Practical implications

Results suggest that in the future, Islamic banks should focus on how to weaken the negative performance effect of female executives’ participation. Besides, banks should work to decrease labour market discrimination and increase long-term career commitment amongst women.

Originality/value

After reviewing the literature, the research objective was not accounted for by the existing empirical works. Indeed, the role of gender diversity and board of directors’ size on a bank’s performance was not examined in the case of Sudanese Islamic banks.

Details

International Journal of Islamic and Middle Eastern Finance and Management, vol. ahead-of-print no. ahead-of-print
Type: Research Article
ISSN: 1753-8394

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Article
Publication date: 5 October 2021

Helmi A. Boshnak

This study examines the impact of board composition and ownership structure variables on dividend payout policy in Saudi Arabian firms. In particular, it aims to determine…

Abstract

Purpose

This study examines the impact of board composition and ownership structure variables on dividend payout policy in Saudi Arabian firms. In particular, it aims to determine the effect of board size, independence and meeting frequency, in addition to chief executive officer (CEO) duality, and state, institutional, managerial, family, and foreign ownership on both the propensity to pay dividends and dividend per share for Saudi-listed firms over the period 2016–2019.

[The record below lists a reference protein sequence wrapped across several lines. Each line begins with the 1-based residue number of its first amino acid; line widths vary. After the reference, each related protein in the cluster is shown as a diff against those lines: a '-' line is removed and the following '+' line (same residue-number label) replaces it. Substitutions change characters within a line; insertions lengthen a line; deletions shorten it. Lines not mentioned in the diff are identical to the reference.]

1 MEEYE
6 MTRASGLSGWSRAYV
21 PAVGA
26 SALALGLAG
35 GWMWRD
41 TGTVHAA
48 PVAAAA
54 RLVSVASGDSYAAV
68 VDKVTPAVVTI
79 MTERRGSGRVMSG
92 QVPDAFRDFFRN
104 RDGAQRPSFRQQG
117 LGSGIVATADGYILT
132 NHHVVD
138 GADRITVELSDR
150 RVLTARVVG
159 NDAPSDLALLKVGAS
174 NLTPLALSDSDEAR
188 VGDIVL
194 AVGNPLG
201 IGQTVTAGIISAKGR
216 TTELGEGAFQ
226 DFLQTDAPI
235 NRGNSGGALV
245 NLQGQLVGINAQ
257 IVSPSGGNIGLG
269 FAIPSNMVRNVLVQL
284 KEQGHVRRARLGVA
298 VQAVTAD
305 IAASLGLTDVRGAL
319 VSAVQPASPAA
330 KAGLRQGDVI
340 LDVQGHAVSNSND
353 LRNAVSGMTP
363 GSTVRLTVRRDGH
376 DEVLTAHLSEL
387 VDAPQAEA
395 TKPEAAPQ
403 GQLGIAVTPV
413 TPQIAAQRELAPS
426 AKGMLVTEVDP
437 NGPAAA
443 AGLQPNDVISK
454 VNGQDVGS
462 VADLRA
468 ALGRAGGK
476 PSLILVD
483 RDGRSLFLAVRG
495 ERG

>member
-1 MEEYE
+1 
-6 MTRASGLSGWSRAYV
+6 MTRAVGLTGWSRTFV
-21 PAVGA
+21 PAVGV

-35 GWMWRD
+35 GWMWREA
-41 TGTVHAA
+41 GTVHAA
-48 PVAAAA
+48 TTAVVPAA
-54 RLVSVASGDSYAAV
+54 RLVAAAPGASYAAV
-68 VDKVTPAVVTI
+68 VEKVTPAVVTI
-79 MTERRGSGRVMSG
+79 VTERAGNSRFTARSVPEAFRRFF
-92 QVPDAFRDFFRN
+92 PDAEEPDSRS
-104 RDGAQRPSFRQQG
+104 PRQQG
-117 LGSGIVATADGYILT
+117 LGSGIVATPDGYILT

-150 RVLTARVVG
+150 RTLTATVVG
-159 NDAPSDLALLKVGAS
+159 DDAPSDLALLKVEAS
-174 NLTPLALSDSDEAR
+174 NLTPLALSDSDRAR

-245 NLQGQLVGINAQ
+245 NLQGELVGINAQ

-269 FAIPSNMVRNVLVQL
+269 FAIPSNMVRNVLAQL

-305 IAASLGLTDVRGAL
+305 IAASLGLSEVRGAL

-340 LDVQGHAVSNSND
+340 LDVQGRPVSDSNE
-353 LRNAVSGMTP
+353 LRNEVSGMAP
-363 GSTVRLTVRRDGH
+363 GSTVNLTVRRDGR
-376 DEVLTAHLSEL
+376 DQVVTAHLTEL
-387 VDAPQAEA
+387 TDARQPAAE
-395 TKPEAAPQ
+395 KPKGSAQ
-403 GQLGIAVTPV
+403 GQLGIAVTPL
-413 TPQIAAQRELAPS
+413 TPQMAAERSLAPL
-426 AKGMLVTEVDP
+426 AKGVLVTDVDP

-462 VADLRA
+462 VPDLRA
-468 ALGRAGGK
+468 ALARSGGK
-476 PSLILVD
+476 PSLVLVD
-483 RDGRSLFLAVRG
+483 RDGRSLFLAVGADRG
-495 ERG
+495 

Design/methodology/approach

The paper captures dividend policy with two measures, propensity to pay dividends and dividend per share, and employs a range of regression methods (logistic, probit, ordinary least squares (OLS) and random effects regressions) along with a two-stage least squares (2SLS) model for robustness to account for heteroscedasticity, serial correlation and endogeneity issues. The data set is a large panel of 280 Saudi-listed firms over the period 2016 to 2019.

Findings

The results underline the importance of board composition and the ownership structure in explaining variations in dividend policy across Saudi firms. More specifically, there is a positive relationship between the propensity to pay dividends and board-meeting frequency, institutional ownership, firm profitability and firm age, while the degree of board independence, firm size and leverage exhibit a negative relation. Further, dividend per share is positively related to board meeting frequency, institutional ownership, foreign ownership, firm profitability and age, while it is negatively related to CEO duality, managerial ownership, and firm leverage. There is no evidence that family ownership exerts an impact on dividend payout policy in Saudi firms. The findings of this study support agency, signalling, substitute and outcome theories of dividend policy.

Research limitations/implications

This study offers an important insight into the board characteristic and ownership structure drivers of dividend policy in the context of an emerging market. Moreover, the study has important implications for firms, managers, investors, policymakers, and regulators in Saudi Arabia.

Originality/value